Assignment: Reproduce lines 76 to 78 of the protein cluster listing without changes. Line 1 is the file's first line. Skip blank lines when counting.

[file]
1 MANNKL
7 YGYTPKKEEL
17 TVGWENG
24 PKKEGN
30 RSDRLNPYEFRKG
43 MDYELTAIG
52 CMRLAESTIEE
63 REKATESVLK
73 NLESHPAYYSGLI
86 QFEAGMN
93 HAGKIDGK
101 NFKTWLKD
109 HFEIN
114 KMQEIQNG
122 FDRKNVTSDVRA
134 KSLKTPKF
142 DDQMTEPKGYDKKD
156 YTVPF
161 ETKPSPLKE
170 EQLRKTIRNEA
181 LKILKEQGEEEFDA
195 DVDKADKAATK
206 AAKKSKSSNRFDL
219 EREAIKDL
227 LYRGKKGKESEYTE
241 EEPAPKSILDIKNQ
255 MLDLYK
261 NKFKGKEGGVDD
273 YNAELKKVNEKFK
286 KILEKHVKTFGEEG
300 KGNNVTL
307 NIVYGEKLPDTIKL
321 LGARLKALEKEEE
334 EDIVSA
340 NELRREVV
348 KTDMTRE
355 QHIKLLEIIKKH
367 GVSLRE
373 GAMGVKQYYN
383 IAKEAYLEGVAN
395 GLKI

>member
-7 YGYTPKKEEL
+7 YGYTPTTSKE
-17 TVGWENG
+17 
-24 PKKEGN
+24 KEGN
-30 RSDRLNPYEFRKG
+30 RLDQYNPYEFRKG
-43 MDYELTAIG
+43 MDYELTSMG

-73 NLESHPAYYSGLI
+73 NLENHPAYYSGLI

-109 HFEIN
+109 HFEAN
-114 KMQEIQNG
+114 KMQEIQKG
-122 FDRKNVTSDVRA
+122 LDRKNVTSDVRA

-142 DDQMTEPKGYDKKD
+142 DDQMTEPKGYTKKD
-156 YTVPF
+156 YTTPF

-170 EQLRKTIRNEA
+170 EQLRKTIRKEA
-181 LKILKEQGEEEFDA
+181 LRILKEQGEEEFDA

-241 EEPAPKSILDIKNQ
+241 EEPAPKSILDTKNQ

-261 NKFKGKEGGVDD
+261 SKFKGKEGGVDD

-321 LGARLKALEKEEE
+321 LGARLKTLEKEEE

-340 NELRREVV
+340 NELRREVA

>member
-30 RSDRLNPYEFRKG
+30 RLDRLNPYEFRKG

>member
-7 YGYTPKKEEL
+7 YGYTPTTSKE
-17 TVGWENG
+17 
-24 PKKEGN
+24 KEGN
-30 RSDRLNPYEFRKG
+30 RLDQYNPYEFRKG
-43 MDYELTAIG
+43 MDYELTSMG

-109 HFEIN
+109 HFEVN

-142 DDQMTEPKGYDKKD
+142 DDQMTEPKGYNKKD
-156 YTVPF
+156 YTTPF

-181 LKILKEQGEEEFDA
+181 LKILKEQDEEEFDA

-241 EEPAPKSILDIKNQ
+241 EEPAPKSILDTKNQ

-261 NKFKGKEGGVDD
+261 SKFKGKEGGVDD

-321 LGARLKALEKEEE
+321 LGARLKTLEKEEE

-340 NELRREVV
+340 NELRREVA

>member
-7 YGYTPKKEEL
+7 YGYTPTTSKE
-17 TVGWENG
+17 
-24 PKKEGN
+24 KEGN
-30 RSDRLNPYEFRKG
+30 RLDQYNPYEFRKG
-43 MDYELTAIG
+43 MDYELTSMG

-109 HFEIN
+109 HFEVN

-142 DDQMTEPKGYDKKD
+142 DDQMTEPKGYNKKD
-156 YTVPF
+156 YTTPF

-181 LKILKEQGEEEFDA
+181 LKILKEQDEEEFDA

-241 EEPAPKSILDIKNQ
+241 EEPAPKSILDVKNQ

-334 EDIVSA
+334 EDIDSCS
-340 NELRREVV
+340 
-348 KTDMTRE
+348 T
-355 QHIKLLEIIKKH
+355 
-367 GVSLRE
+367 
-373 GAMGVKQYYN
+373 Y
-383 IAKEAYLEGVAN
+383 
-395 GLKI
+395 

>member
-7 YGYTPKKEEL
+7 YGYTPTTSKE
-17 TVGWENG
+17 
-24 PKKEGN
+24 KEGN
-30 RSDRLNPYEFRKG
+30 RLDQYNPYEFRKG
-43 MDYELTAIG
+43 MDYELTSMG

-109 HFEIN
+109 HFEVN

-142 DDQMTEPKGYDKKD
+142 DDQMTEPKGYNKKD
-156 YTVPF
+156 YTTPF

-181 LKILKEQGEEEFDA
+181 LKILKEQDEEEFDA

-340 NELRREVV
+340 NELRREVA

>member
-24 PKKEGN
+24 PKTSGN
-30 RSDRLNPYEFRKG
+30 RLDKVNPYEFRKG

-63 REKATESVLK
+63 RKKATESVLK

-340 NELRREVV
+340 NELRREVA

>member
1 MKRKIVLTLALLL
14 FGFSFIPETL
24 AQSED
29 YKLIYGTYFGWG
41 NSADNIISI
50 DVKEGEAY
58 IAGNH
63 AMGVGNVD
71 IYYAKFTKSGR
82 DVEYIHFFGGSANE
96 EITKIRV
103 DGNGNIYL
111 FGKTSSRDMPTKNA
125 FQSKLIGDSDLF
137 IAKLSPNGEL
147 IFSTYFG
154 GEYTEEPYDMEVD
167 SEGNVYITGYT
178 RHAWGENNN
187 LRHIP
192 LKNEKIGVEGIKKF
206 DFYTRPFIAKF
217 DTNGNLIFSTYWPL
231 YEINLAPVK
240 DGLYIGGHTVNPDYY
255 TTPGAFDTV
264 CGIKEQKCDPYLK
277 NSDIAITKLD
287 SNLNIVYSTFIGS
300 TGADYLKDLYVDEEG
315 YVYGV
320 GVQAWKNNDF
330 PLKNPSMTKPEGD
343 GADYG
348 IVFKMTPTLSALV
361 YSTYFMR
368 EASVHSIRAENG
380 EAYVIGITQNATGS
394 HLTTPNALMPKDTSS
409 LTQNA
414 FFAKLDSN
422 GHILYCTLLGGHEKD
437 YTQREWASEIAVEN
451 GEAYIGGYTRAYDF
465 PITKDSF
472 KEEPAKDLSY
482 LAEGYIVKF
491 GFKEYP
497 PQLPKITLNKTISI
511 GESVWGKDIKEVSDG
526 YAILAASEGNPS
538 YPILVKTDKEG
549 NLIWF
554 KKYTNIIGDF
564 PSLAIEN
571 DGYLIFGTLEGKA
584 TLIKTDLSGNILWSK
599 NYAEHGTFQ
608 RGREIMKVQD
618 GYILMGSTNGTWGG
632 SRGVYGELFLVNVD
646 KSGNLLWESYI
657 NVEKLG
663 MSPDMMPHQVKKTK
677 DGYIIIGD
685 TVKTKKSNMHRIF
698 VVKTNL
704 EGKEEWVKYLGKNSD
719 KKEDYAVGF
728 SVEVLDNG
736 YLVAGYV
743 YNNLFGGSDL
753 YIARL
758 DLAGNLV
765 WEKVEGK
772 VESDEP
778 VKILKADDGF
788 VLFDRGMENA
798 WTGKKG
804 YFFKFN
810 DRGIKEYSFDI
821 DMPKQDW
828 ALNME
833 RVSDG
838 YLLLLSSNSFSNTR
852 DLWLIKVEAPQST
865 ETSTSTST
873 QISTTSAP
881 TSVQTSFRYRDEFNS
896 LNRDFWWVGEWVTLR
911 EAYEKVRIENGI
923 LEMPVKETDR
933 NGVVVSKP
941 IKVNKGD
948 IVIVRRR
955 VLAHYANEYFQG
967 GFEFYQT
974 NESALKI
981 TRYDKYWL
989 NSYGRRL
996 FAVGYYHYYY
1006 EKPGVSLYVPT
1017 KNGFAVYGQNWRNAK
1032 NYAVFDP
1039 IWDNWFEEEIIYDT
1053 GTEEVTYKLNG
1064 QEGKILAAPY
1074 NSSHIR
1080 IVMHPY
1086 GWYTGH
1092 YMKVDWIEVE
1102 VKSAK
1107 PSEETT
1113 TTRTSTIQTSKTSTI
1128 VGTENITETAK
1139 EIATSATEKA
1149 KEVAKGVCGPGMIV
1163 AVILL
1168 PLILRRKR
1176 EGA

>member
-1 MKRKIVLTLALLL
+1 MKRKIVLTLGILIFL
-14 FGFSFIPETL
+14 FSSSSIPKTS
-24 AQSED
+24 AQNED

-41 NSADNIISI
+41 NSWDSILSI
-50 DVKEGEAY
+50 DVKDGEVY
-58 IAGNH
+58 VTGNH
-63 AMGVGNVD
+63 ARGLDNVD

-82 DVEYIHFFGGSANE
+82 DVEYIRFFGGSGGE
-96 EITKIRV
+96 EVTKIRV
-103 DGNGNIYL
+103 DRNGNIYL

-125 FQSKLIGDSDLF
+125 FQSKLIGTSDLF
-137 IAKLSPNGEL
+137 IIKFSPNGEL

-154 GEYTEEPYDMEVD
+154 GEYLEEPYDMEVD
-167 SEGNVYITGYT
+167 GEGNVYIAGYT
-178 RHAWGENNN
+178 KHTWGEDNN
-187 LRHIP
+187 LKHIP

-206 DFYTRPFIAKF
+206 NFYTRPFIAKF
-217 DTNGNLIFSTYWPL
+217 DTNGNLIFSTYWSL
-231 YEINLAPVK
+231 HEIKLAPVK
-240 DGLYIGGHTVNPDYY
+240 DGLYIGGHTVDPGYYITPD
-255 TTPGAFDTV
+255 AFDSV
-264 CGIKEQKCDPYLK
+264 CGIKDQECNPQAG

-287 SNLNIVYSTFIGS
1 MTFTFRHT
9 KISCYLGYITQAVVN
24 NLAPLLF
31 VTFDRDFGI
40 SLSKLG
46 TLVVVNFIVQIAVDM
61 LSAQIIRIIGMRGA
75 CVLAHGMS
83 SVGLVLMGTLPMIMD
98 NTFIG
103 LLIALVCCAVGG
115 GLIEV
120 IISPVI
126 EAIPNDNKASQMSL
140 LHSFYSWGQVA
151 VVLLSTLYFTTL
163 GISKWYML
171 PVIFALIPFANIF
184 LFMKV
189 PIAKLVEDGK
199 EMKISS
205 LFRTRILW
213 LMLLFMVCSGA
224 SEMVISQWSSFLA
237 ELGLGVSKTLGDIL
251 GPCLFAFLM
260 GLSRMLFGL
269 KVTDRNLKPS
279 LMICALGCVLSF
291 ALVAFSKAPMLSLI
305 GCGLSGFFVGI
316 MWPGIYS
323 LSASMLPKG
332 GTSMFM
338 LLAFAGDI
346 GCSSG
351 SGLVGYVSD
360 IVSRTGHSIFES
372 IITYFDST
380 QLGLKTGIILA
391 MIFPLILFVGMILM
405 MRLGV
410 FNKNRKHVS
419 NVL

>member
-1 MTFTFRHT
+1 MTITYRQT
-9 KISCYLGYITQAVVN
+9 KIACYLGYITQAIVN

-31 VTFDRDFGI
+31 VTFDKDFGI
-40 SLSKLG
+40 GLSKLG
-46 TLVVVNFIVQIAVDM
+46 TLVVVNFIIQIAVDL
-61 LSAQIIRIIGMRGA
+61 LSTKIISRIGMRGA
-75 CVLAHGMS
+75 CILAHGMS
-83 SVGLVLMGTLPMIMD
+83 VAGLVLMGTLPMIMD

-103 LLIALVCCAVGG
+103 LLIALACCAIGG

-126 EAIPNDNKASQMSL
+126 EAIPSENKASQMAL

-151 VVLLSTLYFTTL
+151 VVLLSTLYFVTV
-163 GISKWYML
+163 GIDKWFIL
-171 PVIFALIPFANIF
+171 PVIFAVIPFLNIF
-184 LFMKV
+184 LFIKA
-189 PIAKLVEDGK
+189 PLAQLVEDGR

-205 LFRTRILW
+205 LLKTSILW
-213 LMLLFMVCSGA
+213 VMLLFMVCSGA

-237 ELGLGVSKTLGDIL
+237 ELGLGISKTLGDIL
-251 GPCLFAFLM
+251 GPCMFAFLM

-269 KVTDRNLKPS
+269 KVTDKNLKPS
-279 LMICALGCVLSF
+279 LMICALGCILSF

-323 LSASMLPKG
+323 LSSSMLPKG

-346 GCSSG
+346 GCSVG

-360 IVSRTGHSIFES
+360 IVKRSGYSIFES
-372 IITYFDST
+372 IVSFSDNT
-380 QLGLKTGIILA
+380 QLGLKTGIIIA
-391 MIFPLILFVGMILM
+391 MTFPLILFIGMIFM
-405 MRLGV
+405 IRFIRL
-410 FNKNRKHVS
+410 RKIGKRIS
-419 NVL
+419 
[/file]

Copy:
+340 NELRREVA

>member
-30 RSDRLNPYEFRKG